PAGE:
Tyron Goldschmidt


Visiting Assistant Professor

Office: Tribble B302

E-mail: goldsctc[at]wfu.edu

Consultation Times: TR 10 – 11, or by appointment


Books: Berkeley’s Principles: Expanded and Explained, with S. Stapleford, New York: Routledge, 2016

Hume’s Enquiry: Expanded and Explained, with S. Stapleford, New York: Routledge, under contract

The Empiricists: Locke, Berkeley and Hume, with S. Stapleford, Routledge, under contract

Applied Ethics, with L. Jackson, Hackett Publishing, under contract

The Ontological Argument, Cambridge University Press, under contract

Edited Volumes: Idealism: New Essays in Metaphysics, Ed. with K. Pearce, Oxford: Oxford University Press, 2017

The Puzzle of Existence: Why Is There Something Rather than Nothing? (Ed.) New York: Routledge, 2013

Journal Articles: ‘The Promise of a New Past’, with S. Lebens, Philosophers’ Imprint, 17, 18 (2017), 1-25

‘An Advertisment of a Promise’, with S. Lebens, Journal of Analytic Theology, 5, 1 (2017), 629-36

‘Shifting the Focus While Conserving Commitments in Research Ethics’, Journal of Medicine and Philosophy, 42, 2 (2017): 103-13

‘Existence Puzzles and Probabilistic Explanations’, Journal of the American Philosophical Association 2, 3 (2016), 469-82

‘The Meaning of Meaning: Comments on Professor Metz’s Meaning in Life’, European Journal for Philosophy of Religion, 8, 2 (2016), 19-26

‘A Demonstration of the Causal Power of Absences’, Dialectica 70, 1 (2016), 85

‘Commanding Belief’, Ratio, 28, 2 (2015), 163-74; APJ essay competition winner for 2013

‘Jewish Responses to the Problem of Evil’, Philosophy Compass 9, 12 (2014), 894-905

‘Judaism, Reincarnation and Theodicy’, with E. Seacord, Faith & Philosophy, 30, 4 (2013), 393-417

‘Metaphysical Nihilism and Necessary Being’, Philosophia, 40 (2012), 799-820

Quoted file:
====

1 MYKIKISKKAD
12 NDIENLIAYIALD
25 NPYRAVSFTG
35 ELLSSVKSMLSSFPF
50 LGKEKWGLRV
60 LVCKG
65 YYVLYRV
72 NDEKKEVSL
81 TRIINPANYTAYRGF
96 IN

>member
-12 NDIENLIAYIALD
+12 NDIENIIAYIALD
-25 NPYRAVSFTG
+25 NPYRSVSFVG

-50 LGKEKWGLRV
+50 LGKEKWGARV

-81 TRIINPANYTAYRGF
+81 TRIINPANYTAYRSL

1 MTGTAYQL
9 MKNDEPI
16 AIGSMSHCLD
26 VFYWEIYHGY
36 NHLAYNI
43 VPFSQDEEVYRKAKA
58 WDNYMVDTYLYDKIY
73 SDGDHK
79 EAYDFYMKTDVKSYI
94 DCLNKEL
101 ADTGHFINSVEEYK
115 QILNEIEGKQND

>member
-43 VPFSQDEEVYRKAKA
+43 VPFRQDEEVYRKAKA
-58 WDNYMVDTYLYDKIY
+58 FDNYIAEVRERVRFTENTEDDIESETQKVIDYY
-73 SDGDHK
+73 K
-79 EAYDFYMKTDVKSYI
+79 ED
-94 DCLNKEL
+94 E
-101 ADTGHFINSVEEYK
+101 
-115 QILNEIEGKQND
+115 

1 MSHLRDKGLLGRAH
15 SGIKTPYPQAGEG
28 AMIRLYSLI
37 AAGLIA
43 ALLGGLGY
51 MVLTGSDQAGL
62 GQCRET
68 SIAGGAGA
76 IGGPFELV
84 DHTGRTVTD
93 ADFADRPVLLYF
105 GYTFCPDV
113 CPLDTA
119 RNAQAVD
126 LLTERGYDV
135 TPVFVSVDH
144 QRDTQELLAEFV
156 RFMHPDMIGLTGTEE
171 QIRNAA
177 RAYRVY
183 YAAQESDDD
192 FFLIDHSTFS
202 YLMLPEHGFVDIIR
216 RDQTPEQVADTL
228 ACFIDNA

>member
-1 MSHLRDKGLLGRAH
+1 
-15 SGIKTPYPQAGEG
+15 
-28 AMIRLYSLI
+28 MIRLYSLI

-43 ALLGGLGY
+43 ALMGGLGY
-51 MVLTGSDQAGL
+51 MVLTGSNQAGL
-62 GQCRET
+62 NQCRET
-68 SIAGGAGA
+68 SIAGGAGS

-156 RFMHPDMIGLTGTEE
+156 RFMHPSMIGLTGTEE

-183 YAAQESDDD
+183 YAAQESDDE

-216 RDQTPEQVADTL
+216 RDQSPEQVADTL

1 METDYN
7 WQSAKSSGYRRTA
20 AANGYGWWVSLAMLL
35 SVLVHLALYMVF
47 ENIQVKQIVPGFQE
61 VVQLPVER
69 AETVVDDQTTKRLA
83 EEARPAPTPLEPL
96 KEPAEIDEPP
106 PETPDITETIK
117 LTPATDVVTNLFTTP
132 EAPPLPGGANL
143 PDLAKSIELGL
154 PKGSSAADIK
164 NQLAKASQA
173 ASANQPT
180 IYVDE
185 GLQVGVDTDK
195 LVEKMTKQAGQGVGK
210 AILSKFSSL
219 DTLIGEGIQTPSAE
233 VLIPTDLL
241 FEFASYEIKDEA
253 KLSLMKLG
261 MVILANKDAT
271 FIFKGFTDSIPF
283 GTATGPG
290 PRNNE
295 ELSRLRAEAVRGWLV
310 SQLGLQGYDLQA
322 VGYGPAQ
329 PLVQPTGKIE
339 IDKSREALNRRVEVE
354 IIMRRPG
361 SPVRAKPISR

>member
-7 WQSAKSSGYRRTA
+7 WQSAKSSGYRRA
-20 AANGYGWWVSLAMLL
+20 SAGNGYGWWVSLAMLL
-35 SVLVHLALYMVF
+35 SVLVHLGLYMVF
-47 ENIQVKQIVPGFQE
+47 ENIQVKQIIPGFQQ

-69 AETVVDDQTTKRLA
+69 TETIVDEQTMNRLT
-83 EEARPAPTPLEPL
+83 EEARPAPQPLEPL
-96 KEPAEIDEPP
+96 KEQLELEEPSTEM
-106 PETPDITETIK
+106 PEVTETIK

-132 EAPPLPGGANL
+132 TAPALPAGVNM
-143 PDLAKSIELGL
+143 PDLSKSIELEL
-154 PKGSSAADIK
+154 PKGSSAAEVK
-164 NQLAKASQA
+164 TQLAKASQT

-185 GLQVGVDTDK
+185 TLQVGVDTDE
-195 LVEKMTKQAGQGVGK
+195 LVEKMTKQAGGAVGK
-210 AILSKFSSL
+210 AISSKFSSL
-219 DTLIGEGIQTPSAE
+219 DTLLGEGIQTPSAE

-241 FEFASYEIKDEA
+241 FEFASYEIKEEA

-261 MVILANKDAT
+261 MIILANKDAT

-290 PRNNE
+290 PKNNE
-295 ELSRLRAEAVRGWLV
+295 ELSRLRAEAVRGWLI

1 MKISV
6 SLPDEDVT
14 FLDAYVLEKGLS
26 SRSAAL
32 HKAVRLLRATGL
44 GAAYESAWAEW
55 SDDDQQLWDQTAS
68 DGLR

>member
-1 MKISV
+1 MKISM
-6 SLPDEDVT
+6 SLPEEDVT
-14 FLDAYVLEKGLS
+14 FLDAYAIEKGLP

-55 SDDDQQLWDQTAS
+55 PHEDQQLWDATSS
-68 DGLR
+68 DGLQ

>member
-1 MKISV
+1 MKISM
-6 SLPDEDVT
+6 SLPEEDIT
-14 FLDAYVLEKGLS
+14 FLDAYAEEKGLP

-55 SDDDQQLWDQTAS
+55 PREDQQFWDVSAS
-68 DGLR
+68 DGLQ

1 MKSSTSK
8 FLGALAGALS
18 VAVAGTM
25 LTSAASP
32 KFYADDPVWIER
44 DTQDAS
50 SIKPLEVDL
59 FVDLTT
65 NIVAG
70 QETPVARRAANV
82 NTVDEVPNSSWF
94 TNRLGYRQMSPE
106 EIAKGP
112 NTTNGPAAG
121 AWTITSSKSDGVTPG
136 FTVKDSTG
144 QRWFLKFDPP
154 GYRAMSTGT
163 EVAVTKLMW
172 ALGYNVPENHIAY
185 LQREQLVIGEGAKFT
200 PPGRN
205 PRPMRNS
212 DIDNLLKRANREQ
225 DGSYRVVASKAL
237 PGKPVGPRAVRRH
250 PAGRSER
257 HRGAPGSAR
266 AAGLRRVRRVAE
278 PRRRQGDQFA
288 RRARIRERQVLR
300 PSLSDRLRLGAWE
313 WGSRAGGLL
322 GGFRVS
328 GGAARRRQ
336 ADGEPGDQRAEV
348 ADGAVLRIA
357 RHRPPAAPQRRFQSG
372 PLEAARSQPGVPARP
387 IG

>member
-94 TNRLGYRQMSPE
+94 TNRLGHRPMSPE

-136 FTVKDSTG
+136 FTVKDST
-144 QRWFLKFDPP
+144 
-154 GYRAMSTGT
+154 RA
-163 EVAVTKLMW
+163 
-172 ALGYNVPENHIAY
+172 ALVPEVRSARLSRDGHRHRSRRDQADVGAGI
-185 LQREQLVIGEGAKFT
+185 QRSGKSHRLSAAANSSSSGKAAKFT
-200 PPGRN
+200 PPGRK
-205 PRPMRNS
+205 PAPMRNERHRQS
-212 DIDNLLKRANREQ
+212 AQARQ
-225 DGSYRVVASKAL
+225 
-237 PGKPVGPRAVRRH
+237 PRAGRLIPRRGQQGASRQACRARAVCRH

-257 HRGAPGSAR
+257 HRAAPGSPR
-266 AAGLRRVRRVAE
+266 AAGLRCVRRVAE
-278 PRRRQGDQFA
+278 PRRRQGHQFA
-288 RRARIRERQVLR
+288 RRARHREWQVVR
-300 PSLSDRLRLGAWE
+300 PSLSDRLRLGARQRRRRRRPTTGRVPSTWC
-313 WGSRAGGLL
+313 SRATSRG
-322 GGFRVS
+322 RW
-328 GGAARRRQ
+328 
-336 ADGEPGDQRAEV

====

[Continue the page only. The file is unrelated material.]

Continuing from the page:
‘The New Cosmological Argument’, Philosophia, 29 (2011), 267-88

Book Chapters: ‘The Argument from Numbers’, in J. Walls & T. Dougherty (Eds.), Two Dozen (or so) Arguments for God: The Plantinga Project, Oxford: Oxford University Press, forthcoming

‘A Proof of Exodus: Judah HaLevy and Jonathan Edwards Walk into a Bar’, in S. Lebens, D. Rabinowitz and A. Segal (Eds.),  Jewish Thought in the Age of Analytic Philosophy: New Essays in the Philosophy of Judaism. Oxford: Oxford University Press, forthcoming

‘Necessary Being’, Wiley-Blackwell Encyclopedia of Philosophy of Religion, S. Goetz and C. Tulliver (Eds.), forthcoming

‘The Necessity of Idealism’, with A. Segal, in T. Goldschmidt & K. Pearce (Eds.), Idealism: New Essays in Metaphysics, Oxford: Oxford University Press (2017), 34-49

‘The Afterlife in Judaism’, with A. Segal, in Y. Nagasawa & B. Matheson (Eds.), Palgrave Handbook on the Afterlife (2017), 107-27

‘Understanding the Question’, in T. Goldschmidt, (Ed.), The Puzzle of Existence, 1-21.

Reviews: ‘This Was From God: A Contemporary Theology of Torah and History’ by Jerome Yehuda Gellman, Journal of Analytic Theology, forthcoming

‘Arguing About Gods’ by Graham Oppy, Heythrop Journal 59, 3 (2018), 624-5

‘The Blackwell Companion to Natural Theology’ by W.L. Craig and J.P. Morgan, Eds. Heythrop Journal 59, 3 (2016), 627-8

‘Omissions’ by Randolph Clarke, Journal of Moral Philosophy, 15 (2018), 97-9

‘Skeptical Theism: New Essay’ by Trent Dougherty and Justin McBrayer (Eds.), European Journal for Philosophy of Religion, 9, 2 (2017), 231-4

‘The End of Philosophy of Religion’ by Nick Trakakis, Heythrop Journal, 55, 4, (2014), 753-4

‘Theism and Ultimate Explanation’ by Timothy O’Connor, Heythrop Journal 55, 1 (2014), 142-3

‘The Rainbow of Experience, Critical Trust, and God’ by Kai-Man Kwan, Faith & Philosophy, 29, 4 (2012), 472-8

‘Why There Is Something Rather Than Nothing’ by Bede Rundle, Heythrop Journal, 42, 2, (2011), 307-8

PHI 111: Basic Problems of Philosophy

This course introduces some big philosophical debates through dialogues. We’ll read dialogues about: